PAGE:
Sherri Yezbick-Taylor – Lilacs

Sherri Yezbick-Taylor - Lilacs

Rachel Kramer – Lilac Happy Fence Friday

Rachel Kramer - Lilacs on Fence

Ana Sofia Guerreirinho – Pink

Ana Sofia Guerreirinho - Pink lilac macro

Lavender

Lavender and lilac are often confused. Both are used as perfumes and have purple flowers, but besides that, they’re quite different. Lilac flowers blossom on a shrub or tree, while lavender flowers sprout from the ground. In the summer when lavender is in bloom, you can visit France to get impressive photos of lavender fields – a landscape of deep purple, stretching to the horizon.

Hemzah Ahmed – Purple…

Hemzah Ahmed - Purple lavender fields

Sandrine Néel – Mon terrain de jeu

Sandrine Néel - lavender

Federica Giordano – call it Magic

Federica Giordano - lavender

Crocus

Crocuses and snowdrops are unique flowers because they flourish in late winter and early spring, when other flowers haven’t even begun to appear. They’ve been known to poke through snow, bringing unexpected life into a winter landscape. They’re one of the first signs that spring is on its way – a welcome sight for flower photographers.

A_Peach – Harbinger of spring

A_Peach - crocuses

Bernhard Friess – Explored: Crocus and Snowdrops / Krokusse und Schneeglöckchen

Bernhard Friess - Crocus and Snowdrops in snow

A_Peach – Snowdrops

A_Peach - Snowdrops

Tulip

Like crocuses, tulips show up in early spring, then disappear by summer. They grow from bulbs that continue to blossom every year in the spring. The world’s leading producer of these bulbs is the Netherlands, which produces around 3 billion bulbs every year, mainly for export. Hence, the Netherlands is the place to go for gorgeous photos of tulip fields, though you can also get pretty photos at one of the many tulip festivals around the world.

jordan parks – Untitled

jordan parks pink tulips

R Casey – another warm thought

R Casey - orange tulip

^ Missi ^ – tulips in sun

Missi - pink tulips in sun

Daffodil

Like tulips, daffodils grow perennially from bulbs, primarily produced in the Netherlands. Though less popular than tulips, they’re still a common sight among spring flowers. Their bright color and distinct shape make them a ready subject for photography.

Roland Lang – Frohe Ostern

Roland Lang - daffodils

Jack Nobre – Daffodil

Jack Nobre - Daffodil

Bluebell

In the British Isles, bluebells are the main marker of springtime. Though you can find bluebells elsewhere, they’re most abundant in the British Isles, where forests become carpeted with blue in the spring. It’s been voted the UK’s favorite flower, and after walking through a “bluebell wood” with your camera, it’s easy to see why.

Harvey Smith – Springtime!

Harvey Smith - bluebell close up

A_Peach – Bluebell woods

A_Peach - Bluebell woods

sagesolar – Dancing beneath the trees

sagesolar - bluebell woods

Poppy

Poppies have historically symbolized peace, sleep, and death, and that symbolism gives the flower a melancholy beauty. Its vibrant red color makes it a natural eye-catcher in photos, particularly if you find them growing in a wheat field.

Chris Combe – Yorkshire Poppies

Chris Combe - Yorkshire Poppies

James Drury – I’m all ears…

James Drury - poppy

Fotis Mavroudakis – Lonely Poppy in Wheat Field

Fotis Mavroudakis - Lonely Poppy in Wheat Field

Lotus & Water Lily

Lotuses and water lilies share similar characteristics. Both are water plants with elegant flowers, which contrast beautifully against the dark water. One of their main differences is how high the flower reaches above the water. Water lilies sit on the water, while lotuses reach high above it. Either way, you can get great photos with these aquatic plants.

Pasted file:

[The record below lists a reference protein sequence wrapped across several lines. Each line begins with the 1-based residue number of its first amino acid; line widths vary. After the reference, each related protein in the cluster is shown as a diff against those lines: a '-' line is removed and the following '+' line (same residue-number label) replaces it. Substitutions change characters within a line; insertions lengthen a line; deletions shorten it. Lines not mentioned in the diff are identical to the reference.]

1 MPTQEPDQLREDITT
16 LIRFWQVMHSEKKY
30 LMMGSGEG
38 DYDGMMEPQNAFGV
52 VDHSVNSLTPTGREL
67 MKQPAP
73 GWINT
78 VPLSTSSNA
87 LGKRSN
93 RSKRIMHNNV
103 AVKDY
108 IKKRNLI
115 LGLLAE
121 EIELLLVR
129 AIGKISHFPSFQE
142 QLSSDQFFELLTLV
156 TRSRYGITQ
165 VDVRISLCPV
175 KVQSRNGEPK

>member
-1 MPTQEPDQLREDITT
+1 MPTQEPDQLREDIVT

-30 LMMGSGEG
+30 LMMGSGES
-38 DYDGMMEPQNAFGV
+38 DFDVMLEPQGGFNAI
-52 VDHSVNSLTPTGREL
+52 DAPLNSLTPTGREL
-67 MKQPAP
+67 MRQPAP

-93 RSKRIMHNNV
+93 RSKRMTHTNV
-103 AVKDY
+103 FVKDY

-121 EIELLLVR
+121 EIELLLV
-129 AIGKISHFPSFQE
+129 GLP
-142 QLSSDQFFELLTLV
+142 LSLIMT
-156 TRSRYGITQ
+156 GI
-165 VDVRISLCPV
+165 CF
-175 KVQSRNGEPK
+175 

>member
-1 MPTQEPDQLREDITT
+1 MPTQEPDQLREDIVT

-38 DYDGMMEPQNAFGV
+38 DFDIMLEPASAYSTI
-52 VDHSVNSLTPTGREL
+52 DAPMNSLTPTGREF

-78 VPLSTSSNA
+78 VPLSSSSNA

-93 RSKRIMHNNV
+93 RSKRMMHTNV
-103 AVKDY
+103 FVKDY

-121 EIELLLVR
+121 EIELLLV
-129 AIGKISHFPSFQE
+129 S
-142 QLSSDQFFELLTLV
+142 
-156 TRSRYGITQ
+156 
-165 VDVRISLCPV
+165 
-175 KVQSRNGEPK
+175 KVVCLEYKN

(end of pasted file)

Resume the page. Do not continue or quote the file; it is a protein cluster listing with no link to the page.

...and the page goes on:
Tuhin alom Photography – Lotus flower

Tuhin alom Photography - Lotus flower

Nate Hughes – Bee flying into a waterlily

Nate Hughes - Bee flying into a waterlily

Carina – water star

Carina - water lily

Forget-me-not

Forget-me-nots are an ideal subject for macro photographers. Their small size, simple shape, and soft color make them perfect for close-ups. They can be easy to miss, but when you do notice them, it’s worth stopping for a photo.

Peter Stenzel – Forget-Me-Not

Peter Stenzel - Forget-Me-Not

pmvarsa – Forget-me-nots

pmvarsa - Forget-me-nots

Els – Forget-me-not

Els - Forget-me-not

Morning Glory

As their name implies, morning glories usually bloom in the early morning, then fade throughout the day. Each flower blooms only once and dies within a day, so you have a short window to capture their colorful beauty. But if you manage to catch them at their peak, the shot will be worthwhile!

Brock Roseberry – Untitled

Brock Roseberry morning glory flower

nicolas_gent – Morning Glory

nicolas gent -Morning Glory

Hibiscus

Hibiscus flowers thrive in tropical and subtropical climates, where people go to relax and escape the winter cold. For this reason, they’re often associated with island vacations or tropical getaways. They have showy blossoms that come in all kinds of colors, making them a popular photography subject.

Galib Emon – HIBISCUS ROSA-SINENSIS Flower

Galib Emon - HIBISCUS ROSA-SINENSIS Flower

R Casey – hibiscus

R Casey - hibiscus

photobom – Hibiscus Flower on the horizon

photobom - Hibiscus Flower

Cherry Blossom

Cherry blossom trees turn into spectacular sights of beauty in the spring, especially when they’re planted together in orchards. Japan is the best place to visit for cherry blossoms, but you can find magnificent cherry blossom orchards and festivals throughout the world. Despite their name, the trees don’t produce edible cherries, but are mainly used for decoration – and, of course, photography.

jordan parks – sunday morning

jordan parks - cherry blossoms

Lidija Bondarenko – Cherry blossom

Lidija Bondarenko - Cherry blossom

Yane Naumoski – Spring time

Yane Naumoski - Spring cherry blossoms

Magnolia

Magnolias are an ancient flower, one of the oldest in the world. They appeared before bees and have evolved to be pollinated by beetles instead. Because of this, the inside of the flower is pretty tough, so they aren’t damaged by the beetles. Though the blossoms look soft and delicate, the plant has been strong enough to survive for millions of years. And hopefully, for the sake of flower photographers, it’ll continue thriving.

jordan parks – Untitled

jordan parks magnolia blossoms

Natalia Medd – Hide-and-seek

Natalia Medd magnolia blossom

Many of the above images were selected from our creative Flickr community. Next time you get a nice flower photo, add it to the group so we can admire your work!